+ This also builds the userspace daemon, crbcedmn.
+2..9 Same as rbce installation and testing instructions,
+ except replacing rbce.ko with crbce.ko
+10. Read the pseudo daemon help file
+ # ./crbcedmn -h
+11. Run the crbcedmn to display all records being processed
+ # ./crbcedmn
Index: linux-2.6.12-ckrm1/Documentation/ckrm/installation
--- /dev/null 1970-01-01 00:00:00.000000000 +0000
+++ linux-2.6.12-ckrm1/Documentation/ckrm/installation 2005-06-20 13:08:35.000000000 -0700
@@ -0,0 +1,70 @@
+Kernel installation
+<kernver> = version of mainline Linux kernel
+<ckrmver> = version of CKRM
+Note: It is expected that CKRM versions will change fairly rapidly. Hence once
+a CKRM version has been released for some <kernver>, it will only be made
+available for future <kernver>'s until the next CKRM version is released.
+1. Patch
+ Apply ckrm/kernel/<kernver>/ckrm-<ckrmversion>.patch to a mainline kernel
+ tree with version <kernver>.
+ If CRBCE will be used, additionally apply the following patches, in order:
+ delayacctg-<ckrmversion>.patch
+ relayfs-<ckrmversion>.patch
+2. Configure
+Select appropriate configuration options:
+a. for taskclasses
+ General Setup-->Class Based Kernel Resource Management
+ [*] Class Based Kernel Resource Management
+ <M> Resource Class File System (User API)
+ [*] Class Manager for Task Groups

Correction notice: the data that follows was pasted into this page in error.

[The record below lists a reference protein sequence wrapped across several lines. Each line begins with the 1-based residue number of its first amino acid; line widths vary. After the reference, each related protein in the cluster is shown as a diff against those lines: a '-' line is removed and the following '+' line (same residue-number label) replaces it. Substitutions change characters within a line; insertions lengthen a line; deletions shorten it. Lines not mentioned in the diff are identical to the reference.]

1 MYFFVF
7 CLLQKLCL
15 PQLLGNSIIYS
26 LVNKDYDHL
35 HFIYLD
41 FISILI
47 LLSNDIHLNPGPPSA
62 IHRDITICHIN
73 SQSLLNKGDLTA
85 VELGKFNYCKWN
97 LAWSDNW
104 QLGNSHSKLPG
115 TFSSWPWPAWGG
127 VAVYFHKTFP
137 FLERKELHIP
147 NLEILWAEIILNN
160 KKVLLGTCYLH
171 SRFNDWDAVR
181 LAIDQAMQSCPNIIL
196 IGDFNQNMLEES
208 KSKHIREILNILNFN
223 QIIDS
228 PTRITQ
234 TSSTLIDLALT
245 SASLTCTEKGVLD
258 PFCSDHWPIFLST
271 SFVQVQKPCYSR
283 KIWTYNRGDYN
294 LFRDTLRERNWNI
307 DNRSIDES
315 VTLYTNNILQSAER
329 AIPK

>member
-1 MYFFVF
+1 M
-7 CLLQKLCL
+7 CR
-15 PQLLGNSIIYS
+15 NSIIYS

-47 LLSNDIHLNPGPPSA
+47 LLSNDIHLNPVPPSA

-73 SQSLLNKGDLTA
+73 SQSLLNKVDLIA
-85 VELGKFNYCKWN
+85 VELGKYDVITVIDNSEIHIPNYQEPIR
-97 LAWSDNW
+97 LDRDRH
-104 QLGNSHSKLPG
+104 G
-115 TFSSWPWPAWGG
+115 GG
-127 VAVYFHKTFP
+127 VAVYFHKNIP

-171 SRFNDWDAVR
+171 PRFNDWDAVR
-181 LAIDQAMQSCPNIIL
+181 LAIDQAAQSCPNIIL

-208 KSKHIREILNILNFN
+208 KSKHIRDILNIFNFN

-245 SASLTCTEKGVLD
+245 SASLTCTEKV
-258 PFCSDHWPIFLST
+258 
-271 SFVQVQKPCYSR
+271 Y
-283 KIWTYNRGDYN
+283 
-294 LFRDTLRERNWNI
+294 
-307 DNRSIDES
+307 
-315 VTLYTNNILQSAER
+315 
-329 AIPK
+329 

+ <M> Number of Tasks Resource Manager
+b. To test socket_classes and multiple accept queue controller
+ General Setup-->Class Based Kernel Resource Management
+ [*] Class Based Kernel Resource Management
+ <M> Resource Class File System (User API)
+ [*] Class Manager for socket groups
+ <M> Multiple Accept Queues Resource Manager
+ Device Drivers-->Networking Support-->Networking options-->
+ [*] Network packet filtering (replaces ipchains)
+ [*] IP: TCP Multiple accept queues support
+c. To test CRBCE later (requires 2a.)
+ File Systems-->Pseudo filesystems-->
+ <M> Relayfs filesystem support
+ (enable all sub fields)
+ General Setup-->
+ [*] Enable delay accounting
+3. Build, boot into kernel
+4. Enable rcfs
+ # insmod <patchedtree>/fs/rcfs/rcfs.ko
+ # mount -t rcfs rcfs /rcfs
+ This will create the directories /rcfs/taskclass and
+ /rcfs/socketclass which are the "roots" of subtrees for creating
+ taskclasses and socketclasses respectively.
+5. Load numtasks and listenaq controllers
+ # insmod <patchedtree>/kernel/ckrm/ckrm_tasks.ko
+ # insmod <patchedtree>/kernel/ckrm/ckrm_listenaq.ko
Index: linux-2.6.12-ckrm1/Documentation/ckrm/rbce_basics
--- /dev/null 1970-01-01 00:00:00.000000000 +0000